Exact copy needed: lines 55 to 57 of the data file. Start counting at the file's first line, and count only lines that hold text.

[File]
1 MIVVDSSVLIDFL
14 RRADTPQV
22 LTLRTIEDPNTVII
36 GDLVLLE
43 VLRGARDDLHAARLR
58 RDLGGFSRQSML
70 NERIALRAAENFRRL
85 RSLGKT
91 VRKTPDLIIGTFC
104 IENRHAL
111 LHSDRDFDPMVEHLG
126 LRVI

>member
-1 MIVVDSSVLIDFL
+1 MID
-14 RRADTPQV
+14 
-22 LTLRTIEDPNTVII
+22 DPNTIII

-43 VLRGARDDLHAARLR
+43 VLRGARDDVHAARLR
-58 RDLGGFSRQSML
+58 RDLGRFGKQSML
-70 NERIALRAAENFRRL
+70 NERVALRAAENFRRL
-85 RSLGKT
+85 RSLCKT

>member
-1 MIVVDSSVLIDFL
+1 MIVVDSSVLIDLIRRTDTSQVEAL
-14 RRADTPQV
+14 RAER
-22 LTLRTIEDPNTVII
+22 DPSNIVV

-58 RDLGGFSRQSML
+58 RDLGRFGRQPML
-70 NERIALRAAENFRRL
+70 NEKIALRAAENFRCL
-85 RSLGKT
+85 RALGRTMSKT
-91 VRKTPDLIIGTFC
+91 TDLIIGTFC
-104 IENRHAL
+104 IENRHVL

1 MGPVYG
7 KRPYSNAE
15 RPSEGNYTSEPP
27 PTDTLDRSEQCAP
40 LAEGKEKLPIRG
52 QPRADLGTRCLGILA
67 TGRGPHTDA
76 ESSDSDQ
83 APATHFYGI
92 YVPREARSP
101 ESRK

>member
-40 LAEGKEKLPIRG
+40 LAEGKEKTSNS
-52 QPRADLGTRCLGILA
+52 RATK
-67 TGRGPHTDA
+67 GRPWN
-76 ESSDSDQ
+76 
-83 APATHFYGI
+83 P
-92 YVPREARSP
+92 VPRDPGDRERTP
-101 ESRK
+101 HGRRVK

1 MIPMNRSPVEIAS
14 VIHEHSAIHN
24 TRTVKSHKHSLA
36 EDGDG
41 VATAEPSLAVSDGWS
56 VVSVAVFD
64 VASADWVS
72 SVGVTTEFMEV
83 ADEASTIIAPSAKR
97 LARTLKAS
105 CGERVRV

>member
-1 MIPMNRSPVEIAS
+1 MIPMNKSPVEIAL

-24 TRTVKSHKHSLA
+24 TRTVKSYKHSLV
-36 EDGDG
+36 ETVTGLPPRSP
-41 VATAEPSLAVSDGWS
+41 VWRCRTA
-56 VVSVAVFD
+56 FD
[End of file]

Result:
101 ESRK

>member
-40 LAEGKEKLPIRG